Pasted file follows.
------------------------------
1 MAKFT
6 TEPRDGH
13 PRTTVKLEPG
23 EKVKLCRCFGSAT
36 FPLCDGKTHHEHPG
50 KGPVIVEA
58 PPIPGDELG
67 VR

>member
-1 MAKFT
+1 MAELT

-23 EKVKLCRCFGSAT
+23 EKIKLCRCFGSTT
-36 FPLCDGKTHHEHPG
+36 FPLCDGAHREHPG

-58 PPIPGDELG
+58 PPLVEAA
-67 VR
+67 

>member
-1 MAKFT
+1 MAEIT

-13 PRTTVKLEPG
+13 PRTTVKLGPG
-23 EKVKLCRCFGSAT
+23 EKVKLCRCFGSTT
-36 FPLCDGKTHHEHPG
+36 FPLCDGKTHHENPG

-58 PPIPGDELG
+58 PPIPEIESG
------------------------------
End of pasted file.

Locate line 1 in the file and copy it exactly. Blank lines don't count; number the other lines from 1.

1 MAKFT